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United States Court of Appeals, Third Circuit.


No. 17-2103

Decided: July 22, 2019

Before: McKEE, PORTER, and RENDELL, Circuit Judges. Mark Diamond, Esq., Parkesburg, PA, for Plaintiff-Appellant Anne B. Taylor, Esq., Office of United States Attorney, Camden, NJ, for Defendant-Appellee


Chidi Ezeobi claims that he was entitled to prior custody credit under 18 U.S.C. § 3585(b) for the seven months he spent incarcerated in the United Kingdom pending deportation back to the United States to answer charges here. Though it appears that the original sentencing court agreed with him, the Bureau of Prisons (“BOP”) did not and withheld the credit. Addressing Ezeobi's subsequently filed petition for a writ of habeas corpus, the District Court agreed with the BOP. For the reasons discussed below, we will affirm the District Court's denial of Ezeobi's habeas petition.


In July 2010, Ezeobi was indicted in the Southern District of New York (“SDNY”) on four charges of conspiracy to distribute and conspiracy to export controlled substances in violation of 21 U.S.C. §§ 841, 846, and 963. But Ezeobi was not in the SDNY at the time of his indictment. He was serving an unrelated sentence in the U.K. On August 9, 2010, the U.S. Government requested that the U.K. issue a provisional arrest warrant for Ezeobi, but the U.K. declined because he was already serving a domestic sentence.

That was bad news for Ezeobi. Though not scheduled for release from the U.K. until May 2011, Ezeobi had qualified for early deportation to Nigeria. He was set to be voluntarily deported later that August. But once the indictment issued, he was no longer eligible for the early deportation program and was placed back in custody to serve out the remainder of his term. All told, he would remain incarcerated for seven more months until, on March 3, 2011, Ezeobi was deported back to the U.S.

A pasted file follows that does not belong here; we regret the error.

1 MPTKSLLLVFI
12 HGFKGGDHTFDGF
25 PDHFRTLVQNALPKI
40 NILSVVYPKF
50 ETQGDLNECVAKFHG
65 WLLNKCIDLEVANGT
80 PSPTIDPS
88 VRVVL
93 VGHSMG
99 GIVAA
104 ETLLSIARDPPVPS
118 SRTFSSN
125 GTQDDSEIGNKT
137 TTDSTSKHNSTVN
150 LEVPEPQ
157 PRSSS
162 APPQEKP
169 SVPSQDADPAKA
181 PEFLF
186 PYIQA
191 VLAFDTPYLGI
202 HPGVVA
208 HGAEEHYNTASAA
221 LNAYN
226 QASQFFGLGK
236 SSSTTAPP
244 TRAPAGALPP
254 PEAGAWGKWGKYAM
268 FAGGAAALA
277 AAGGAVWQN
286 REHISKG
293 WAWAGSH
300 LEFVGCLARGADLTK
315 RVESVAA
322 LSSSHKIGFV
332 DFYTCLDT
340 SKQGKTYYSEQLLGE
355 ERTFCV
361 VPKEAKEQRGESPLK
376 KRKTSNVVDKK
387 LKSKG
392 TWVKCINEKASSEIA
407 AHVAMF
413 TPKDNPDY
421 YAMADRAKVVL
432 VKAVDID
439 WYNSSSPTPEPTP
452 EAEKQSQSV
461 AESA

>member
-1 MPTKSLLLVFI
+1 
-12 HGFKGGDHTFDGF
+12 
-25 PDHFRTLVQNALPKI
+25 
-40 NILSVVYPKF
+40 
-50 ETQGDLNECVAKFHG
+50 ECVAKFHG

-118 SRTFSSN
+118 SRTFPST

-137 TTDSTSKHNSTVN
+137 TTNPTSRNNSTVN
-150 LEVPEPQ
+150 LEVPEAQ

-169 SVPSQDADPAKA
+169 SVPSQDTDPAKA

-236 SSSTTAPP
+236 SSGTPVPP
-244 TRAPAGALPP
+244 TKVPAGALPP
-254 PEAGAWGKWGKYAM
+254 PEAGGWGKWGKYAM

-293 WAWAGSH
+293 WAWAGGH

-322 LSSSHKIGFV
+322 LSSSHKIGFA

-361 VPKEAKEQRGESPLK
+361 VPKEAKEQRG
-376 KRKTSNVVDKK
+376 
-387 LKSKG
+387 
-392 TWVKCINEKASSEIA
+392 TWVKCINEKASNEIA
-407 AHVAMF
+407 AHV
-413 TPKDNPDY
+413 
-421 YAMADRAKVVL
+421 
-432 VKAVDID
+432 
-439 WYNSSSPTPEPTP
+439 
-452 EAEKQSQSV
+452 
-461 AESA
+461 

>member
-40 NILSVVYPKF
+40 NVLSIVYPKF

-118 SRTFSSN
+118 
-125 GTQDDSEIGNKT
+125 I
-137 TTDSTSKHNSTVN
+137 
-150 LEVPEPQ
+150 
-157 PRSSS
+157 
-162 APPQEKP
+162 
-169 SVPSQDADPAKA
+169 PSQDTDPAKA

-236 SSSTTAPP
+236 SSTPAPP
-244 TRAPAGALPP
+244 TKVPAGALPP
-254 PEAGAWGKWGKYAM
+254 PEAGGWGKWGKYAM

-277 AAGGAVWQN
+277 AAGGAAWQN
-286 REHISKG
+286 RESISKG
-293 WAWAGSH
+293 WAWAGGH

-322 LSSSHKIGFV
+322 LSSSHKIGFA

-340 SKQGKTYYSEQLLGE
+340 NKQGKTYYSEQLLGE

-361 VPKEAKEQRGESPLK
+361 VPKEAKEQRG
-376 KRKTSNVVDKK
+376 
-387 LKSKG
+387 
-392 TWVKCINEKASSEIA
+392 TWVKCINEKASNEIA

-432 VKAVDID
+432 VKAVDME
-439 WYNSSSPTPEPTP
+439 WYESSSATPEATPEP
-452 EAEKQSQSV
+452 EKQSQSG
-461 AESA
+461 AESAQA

Later that year, Ezeobi was convicted of conspiracy to distribute and conspiracy to export cocaine. He was sentenced to 151 months’ imprisonment followed by a period of supervised release. But because of a retroactive change to the Sentencing Guidelines, his sentence was later reduced to 121 months.

When pronouncing Ezeobi's sentence, the original sentencing court in the SDNY noted that the BOP should be aware that Ezeobi “was held in the U.K. pursuant to a request of the government from August of 2010.” App. 63–64. And in its written order, it recommended that Ezeobi receive “seven (7) months, 8/2010 thru 3/2011, of credit for the time he was held in the UK pursuant to the request of the U.S. Government pending transfer to the US for prosecution.” App. 32. Yet, while the BOP credited Ezeobi with the time he had spent in custody since returning to the U.S., it did not credit him with the seven months spent in the U.K. while awaiting deportation. Instead, the BOP concluded that Ezeobi was incarcerated in the U.K., pending deportation, on his foreign conviction and was not entitled to credit for that time.

Ezeobi petitioned for a writ of habeas corpus under 28 U.S.C. § 2241 in the U.S. District Court for the District of New Jersey, alleging that the BOP violated his rights when it denied the prior custody credit that the SDNY sentencing court had recommended. The District Court denied the petition and Ezeobi timely appealed.


Petitions for writs of habeas corpus raise federal questions, giving the District Court jurisdiction under 28 U.S.C. § 1331. We have jurisdiction under 28 U.S.C. §§ 1291 and 2253 over Ezeobi's appeal from the District Court's order denying his habeas petition. In reviewing the denial of a petition for a writ of habeas corpus brought under 28 U.S.C. § 2241, we “exercise plenary review over the district court's legal conclusions and apply a clearly erroneous standard to its factual findings.” Cradle v. United States ex rel. Miner, 290 F.3d 536, 538 (3d Cir. 2002).


The Attorney General, through the BOP, is responsible for administering federal prison sentences, including calculating the time a federal prisoner must serve. United States v. Wilson, 503 U.S. 329, 335, 112 S.Ct. 1351, 117 L.Ed.2d 593 (1992). By statute, federal prisoners are generally entitled to credit against their sentences for time spent incarcerated for the offense for which they were imprisoned, or on other arrests “after the commission of the offense for which the sentence was imposed.” 18 U.S.C. § 3585(b). But this prior custody credit may be granted only if it “has not been credited against another sentence.” Id.